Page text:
How often do you hear people use time as an excuse for not getting something important done? Do you sometimes say or think this? Now consider that we all have 24 hours in a day. What we do with these hours matters. Our priorities, choices, and activities are pivotal inputs to any desired outputs we seek. Take time right now to consider a few desired results you want to experience in your life – including physical, mental, emotional, social, financial, professional, and spiritual. Now consider how much time you are committing to manifest these desired outcomes. Chances are, you might want to make a few adjustments to the seeds you are sowing. People often confuse activity with productivity. Activity is simply busywork, taking up time. Productivity is activity advancing you toward your goals.
5. Take measure
Peter Drucker once said, “What gets measured gets improved.” Take time to measure what is important to you, the critical Y factors in your life. For example, if inner peace matters to you, are you getting stressed a lot? How often? By what? Get the facts and data. You can do the same thing with your physical health, financial condition, and social wellbeing. Know the score. If you want to gain credibility and influence as a leader, it is essential to know where you are and what is going on. Mindful leaders use good intelligence to focus, align, and mobilize people and productive activity. If you are serious about stepping up, start by establishing a factual baseline for moving forward.
6. Take a chance
T.S. Eliot wrote, “Only those who will risk going too far can possibly find out how far one can go.” Taking chances means accepting that risk is intrinsic with reward. Every successful entrepreneur and mindful leader understands this principle. Of course, taking a chance does not suggest being careless. On the contrary, thoughtful risk mitigation and management go hand in hand with bold, proactive, innovative action. Mindful leaders use tools like FMEA (Failure Mode and Effects Analysis) to evaluate risk and identify ways to mitigate it. A simple FMEA requires three questions to contemplate and answer:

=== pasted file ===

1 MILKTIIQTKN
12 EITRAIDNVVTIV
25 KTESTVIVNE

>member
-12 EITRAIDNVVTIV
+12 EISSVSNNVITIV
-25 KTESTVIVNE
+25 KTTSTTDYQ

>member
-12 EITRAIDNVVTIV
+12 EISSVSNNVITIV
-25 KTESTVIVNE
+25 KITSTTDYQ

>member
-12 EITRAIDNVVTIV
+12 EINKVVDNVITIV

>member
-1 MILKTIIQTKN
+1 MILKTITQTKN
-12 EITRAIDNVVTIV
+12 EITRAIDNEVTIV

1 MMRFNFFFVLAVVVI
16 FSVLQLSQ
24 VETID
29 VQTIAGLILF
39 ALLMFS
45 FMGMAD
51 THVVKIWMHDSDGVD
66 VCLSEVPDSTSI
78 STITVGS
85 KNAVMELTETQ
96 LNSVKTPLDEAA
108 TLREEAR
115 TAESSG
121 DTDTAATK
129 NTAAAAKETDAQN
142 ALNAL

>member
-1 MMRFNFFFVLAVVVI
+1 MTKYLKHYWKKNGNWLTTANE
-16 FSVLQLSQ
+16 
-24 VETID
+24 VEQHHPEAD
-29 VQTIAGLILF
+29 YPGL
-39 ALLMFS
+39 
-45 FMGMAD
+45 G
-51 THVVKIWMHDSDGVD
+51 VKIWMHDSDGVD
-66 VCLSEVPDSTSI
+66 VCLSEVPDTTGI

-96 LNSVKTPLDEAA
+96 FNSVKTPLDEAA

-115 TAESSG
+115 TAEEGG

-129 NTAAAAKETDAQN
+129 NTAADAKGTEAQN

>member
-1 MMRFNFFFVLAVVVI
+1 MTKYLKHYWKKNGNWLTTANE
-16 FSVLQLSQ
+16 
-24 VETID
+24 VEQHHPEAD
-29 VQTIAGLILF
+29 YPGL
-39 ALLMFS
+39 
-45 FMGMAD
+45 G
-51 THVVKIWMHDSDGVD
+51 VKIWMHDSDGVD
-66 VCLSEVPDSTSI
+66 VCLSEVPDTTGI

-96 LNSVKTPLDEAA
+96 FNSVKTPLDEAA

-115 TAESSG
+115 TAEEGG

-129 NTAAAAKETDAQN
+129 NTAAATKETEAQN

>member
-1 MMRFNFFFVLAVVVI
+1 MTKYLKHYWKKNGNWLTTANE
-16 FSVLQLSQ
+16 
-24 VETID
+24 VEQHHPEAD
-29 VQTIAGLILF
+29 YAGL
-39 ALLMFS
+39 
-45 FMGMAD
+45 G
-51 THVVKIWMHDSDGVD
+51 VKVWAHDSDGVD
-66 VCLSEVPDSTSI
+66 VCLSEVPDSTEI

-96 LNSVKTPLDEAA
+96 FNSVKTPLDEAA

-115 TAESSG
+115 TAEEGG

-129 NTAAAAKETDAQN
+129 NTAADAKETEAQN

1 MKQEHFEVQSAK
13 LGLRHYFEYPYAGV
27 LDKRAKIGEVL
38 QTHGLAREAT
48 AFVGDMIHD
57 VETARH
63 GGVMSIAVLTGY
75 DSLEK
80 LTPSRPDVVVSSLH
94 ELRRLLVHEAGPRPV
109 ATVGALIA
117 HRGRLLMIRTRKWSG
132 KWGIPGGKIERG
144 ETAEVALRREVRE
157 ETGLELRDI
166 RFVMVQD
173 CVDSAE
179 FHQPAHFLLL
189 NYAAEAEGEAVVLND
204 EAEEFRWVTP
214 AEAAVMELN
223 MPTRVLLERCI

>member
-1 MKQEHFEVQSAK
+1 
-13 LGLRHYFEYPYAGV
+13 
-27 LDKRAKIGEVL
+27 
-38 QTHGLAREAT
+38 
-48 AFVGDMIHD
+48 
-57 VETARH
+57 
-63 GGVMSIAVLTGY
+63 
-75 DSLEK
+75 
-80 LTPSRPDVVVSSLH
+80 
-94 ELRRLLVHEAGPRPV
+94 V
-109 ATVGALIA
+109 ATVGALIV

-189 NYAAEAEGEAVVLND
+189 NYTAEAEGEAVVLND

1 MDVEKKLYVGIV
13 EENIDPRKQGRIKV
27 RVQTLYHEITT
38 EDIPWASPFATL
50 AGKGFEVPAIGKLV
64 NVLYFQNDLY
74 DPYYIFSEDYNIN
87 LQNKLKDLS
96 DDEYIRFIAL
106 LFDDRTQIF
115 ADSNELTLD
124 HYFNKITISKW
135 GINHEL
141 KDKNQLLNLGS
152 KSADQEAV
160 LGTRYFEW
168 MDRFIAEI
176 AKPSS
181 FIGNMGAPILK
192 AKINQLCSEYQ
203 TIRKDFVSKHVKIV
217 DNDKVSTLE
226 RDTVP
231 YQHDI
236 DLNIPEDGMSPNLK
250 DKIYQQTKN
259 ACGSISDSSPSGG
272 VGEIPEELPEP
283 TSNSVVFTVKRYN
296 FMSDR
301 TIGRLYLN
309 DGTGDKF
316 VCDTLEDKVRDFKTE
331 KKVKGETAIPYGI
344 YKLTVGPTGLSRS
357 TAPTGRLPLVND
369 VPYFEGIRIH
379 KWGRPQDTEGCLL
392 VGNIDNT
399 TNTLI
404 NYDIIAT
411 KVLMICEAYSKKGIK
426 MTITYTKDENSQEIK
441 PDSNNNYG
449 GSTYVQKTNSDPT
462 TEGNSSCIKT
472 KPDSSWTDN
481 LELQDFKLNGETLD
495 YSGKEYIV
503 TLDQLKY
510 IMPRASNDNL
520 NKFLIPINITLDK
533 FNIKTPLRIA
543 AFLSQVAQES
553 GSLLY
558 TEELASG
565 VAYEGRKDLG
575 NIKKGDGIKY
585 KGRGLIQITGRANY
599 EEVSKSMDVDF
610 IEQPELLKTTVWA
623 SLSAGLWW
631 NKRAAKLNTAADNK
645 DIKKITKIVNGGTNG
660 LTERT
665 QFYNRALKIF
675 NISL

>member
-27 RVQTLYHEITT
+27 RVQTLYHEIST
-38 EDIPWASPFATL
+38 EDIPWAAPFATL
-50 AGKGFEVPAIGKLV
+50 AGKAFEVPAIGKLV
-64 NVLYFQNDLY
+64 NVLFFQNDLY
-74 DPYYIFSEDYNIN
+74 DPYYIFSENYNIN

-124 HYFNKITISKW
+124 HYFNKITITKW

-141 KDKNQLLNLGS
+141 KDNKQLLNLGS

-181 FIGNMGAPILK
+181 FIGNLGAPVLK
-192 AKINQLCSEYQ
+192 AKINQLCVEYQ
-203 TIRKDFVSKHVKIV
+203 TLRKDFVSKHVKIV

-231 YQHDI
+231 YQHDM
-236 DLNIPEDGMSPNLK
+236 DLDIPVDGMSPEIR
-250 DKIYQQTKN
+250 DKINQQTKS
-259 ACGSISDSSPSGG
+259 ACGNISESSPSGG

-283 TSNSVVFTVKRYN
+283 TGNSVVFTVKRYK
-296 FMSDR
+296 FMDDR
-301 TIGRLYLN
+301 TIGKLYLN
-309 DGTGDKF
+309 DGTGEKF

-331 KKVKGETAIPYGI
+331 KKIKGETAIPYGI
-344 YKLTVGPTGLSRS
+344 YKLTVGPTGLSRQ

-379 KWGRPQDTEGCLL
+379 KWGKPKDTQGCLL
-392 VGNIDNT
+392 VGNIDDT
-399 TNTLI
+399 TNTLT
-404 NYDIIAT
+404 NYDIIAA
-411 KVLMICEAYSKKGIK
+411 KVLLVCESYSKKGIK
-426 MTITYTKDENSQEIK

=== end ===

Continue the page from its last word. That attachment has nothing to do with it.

- What could go wrong?
- How serious and likely is this risk?
- What can we do now to mitigate or avoid it?
7. Take another look
In the military, there is a term called AAR or After-Action Review. Athletes, actors, speakers, and mindful leaders use a similar process for reviewing results and adjusting, often using video replay to carefully critique performance. My clients use AARs and video replay to gain a better understanding of process flow and to identify improvement ideas.
It is remarkable to see what we see when we step up, step back, and take the time to examine our processes and performance. If you are not already doing so, use AARs to find ways to improve your outcomes. This applies to job interviews, meeting management, presentations, and any task that can be reviewed. A simple AAR asks, what went well? What did not go well, and why did it not go well? And what adjustments can I make to do better the next time?
8. Take a knee
The phrase “take a knee” can mean many things. In sports, it means we need to talk. Listen up. We need to go over something important. It may also accompany a marriage proposal, a prayer, or the knighting of someone. In the context of mindful leadership, it means serving with humility, honor, appreciation, and gratitude. Truly successful people give credit where credit is due. We look for ways to make other people feel and look good. We treat one another with dignity, patience, and respect. We value diversity and give thanks for the opportunities we have. During dark and difficult times, we find reasons to be grateful and humbly shine light for others to see.
Socrates wrote, “The unexamined life is not worth living.” These eight take-aways offer guidance on how to examine one’s life and experiences. Use them to learn, to grow, to pivot, and to prosper as you are meant to. This is your essence. Life is a journey with many twists and turns, but only one direction. That direction is forward.
John J. Murphy, the CEO of Venture Management Consultants, Inc., is an author, speaker, entrepreneur, business consultant, and coach and has been for over 30 years. He has trained thousands of organizational leaders from dozens of countries around the world.